The Mythology of University Dropout Narratives

Will my son go to university in 2035?

July 27, 2017

Our son is now 7 and a half weeks old. When he was 5 weeks old I read an article in the Guardian with the clickbait title “Dropping out of university was the best career decision I ever made.”

These types of articles, posts, books, interviews, etc. are not new. However, as a new parent, I'm keen on understanding the backstory of these types of dropout narratives.

For example, what was it like financially for Thea De Gallier, the author of the Guardian article, after she dropped out of university? It's none of my business really, but if you're going to create the narrative that dropping out was a good decision, it's probably more honest than not to include a bit of background on socioeconomic status. It's a lot easier to drop out and “make it” if your road through life has been a bit more gilded than others. I'm not saying that this was/is De Gallier's path, but it seems like the dropout crowd has almost always benefitted from having a family history laced with a fair amount of wealth and resources that are generally omitted from the dropout story.

Perhaps the most prominent example of the university dropout myth comes from Peter Thiel and the Thiel Fellowship. Thiel's program “awards $100,000 to 20 people under the age of 20 in order to spur them to drop out of college and create their own ventures.” While it's nice that Thiel is urging people to “skip college,” what's missing in his hyperbolic anti-university push is that Thiel has two degrees from Stanford University.

Here's the thing: it's really easy (and super disingenuous) to push the “university dropout” rhetoric when you're successful. Thiel is a billionaire. When he says "drop out of college or better yet don't even go,” he is conveniently leaving out the fact that he has directly benefitted from his higher education experience.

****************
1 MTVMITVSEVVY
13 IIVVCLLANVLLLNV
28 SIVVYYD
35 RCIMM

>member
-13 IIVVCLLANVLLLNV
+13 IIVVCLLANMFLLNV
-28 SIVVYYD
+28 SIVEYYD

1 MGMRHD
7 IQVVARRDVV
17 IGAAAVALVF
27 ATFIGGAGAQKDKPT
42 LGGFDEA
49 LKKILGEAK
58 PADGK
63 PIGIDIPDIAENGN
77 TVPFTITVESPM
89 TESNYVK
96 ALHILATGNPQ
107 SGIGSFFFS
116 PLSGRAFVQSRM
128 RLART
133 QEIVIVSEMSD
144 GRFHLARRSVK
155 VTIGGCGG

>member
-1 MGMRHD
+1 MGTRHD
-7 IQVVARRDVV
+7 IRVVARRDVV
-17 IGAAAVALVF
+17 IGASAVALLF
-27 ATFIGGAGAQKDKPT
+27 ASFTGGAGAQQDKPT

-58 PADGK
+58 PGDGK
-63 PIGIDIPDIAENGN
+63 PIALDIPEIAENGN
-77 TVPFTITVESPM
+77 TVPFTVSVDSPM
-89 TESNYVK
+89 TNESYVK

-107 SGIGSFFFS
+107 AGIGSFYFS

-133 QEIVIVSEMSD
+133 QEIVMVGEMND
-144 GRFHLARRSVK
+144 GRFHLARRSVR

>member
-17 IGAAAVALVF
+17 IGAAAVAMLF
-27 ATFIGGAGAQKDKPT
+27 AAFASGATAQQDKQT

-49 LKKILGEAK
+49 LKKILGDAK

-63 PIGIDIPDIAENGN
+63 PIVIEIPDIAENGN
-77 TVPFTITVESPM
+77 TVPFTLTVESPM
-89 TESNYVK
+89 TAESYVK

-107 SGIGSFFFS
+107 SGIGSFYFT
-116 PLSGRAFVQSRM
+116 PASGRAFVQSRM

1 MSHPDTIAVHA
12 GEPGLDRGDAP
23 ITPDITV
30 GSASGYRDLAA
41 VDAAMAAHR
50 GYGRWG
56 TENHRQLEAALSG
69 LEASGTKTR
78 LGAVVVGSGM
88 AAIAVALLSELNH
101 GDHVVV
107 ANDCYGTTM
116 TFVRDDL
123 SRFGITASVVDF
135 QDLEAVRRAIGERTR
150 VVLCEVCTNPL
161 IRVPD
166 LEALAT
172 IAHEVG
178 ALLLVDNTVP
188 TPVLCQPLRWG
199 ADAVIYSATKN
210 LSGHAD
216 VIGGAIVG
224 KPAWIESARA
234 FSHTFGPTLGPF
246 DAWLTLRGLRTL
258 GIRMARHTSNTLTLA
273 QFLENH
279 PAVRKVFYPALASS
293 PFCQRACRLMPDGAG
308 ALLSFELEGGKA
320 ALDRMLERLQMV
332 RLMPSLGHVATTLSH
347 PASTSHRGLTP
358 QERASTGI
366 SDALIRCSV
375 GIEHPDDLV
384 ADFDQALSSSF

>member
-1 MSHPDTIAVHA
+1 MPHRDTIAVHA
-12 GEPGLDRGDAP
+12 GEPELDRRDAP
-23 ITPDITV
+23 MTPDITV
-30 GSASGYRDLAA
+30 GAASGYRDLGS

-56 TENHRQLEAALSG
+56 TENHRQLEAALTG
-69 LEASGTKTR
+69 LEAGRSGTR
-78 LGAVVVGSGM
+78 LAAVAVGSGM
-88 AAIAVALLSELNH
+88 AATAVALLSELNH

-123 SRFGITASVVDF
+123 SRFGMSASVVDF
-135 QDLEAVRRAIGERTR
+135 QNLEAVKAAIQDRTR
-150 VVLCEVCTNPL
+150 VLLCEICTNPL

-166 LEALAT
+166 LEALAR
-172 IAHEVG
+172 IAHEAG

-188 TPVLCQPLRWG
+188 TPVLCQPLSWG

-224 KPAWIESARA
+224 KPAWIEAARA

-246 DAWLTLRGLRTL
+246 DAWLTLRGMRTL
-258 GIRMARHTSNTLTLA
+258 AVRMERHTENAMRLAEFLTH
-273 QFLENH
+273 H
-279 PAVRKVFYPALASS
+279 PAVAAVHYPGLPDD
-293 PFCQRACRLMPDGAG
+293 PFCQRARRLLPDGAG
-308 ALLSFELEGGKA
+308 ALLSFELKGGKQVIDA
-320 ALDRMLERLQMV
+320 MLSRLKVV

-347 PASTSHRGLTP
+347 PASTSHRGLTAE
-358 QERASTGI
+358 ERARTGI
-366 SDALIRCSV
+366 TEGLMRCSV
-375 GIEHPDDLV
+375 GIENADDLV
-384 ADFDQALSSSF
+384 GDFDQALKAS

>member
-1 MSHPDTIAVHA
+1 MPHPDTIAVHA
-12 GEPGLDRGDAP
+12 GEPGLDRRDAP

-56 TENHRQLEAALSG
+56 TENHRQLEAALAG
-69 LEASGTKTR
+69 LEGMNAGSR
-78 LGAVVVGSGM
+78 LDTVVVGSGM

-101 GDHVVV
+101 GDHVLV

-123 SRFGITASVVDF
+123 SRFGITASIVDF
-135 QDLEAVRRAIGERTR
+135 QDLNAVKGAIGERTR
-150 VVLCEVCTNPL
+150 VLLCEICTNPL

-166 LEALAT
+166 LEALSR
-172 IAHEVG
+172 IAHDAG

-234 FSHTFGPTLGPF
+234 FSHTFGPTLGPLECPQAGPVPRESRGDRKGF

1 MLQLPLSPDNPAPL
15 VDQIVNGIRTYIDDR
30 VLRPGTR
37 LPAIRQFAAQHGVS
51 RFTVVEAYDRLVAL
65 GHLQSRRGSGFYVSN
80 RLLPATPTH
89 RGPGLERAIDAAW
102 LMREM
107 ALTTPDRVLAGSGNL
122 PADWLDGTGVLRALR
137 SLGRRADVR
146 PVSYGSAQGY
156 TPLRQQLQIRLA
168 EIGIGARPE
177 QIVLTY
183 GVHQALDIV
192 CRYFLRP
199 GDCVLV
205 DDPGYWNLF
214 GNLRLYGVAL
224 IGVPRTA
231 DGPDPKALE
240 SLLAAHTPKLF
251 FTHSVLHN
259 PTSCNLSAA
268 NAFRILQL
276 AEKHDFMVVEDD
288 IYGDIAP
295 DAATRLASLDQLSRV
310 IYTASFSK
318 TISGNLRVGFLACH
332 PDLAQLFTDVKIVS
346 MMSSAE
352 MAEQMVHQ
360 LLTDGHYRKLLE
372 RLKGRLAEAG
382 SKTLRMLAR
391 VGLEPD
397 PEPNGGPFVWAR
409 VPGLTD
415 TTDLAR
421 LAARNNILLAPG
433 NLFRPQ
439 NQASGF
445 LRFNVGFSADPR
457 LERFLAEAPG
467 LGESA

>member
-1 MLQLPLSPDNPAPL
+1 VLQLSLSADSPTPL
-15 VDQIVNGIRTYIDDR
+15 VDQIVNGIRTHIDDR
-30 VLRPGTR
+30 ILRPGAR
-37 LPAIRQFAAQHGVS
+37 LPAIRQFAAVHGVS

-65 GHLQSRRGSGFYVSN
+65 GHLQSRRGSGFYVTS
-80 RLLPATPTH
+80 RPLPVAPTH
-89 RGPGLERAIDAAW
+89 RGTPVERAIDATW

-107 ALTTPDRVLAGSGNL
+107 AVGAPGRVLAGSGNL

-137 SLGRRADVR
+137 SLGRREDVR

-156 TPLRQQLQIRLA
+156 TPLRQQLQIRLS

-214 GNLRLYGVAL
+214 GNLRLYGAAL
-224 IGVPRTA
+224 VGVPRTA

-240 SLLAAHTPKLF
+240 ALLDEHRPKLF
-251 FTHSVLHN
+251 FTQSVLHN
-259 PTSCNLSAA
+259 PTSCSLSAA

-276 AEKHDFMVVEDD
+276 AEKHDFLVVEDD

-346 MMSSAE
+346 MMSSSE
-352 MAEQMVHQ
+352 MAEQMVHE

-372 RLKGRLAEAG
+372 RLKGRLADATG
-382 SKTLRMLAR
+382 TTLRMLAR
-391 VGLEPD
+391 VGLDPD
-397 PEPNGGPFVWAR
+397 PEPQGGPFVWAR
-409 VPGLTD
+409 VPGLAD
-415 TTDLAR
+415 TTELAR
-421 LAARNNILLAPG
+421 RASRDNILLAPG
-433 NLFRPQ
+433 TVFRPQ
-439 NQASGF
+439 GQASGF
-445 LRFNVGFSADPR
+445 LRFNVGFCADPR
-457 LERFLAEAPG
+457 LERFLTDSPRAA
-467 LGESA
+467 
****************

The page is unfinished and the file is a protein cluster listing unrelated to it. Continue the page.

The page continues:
In 2013, one of the first Thiel Fellows, Dale J. Stephens sent me a copy of his book “Hacking Your Education: Ditch the Lectures, Save Tens of Thousands, and Learn More Than Your Peers Ever Will.” To be honest, I didn't make it very far into the book before I chucked it in the bin. It reeked of unacknowledged advantage.

I was curious about Stephens' background. A quick search led me to an article by Lisa Balbone, Stephens' mother: “A Mother’s Tips: How to Raise a Thiel Fellow.” It's an interesting read for sure, but it conveniently forgets to mention that (according to her LinkedIn profile) Balbone has a degree from Duke University and a teaching credential from Sonoma State University. That's the context that matters. Stephens may say that college isn't necessary, but his mother sure seemed to think that it was...and I bet her university experience had a direct connection to her son's success.

Between us, my wife and I have attended 4 universities and 1 community college. Our parents are all university educated. Our educational background will have an effect on our son's decisions in 2035. Whether or not he decides to go to university is his choice. However, it matters that his family history is full of higher education experiences.

It's the missing context that unwraps the false narratives perpetuated by the multitude of university dropout stories. It's important to acknowledge parental/familial history in terms of university experience. Otherwise, these stories are just myths that perpetuate a false story that is more damaging than helpful.


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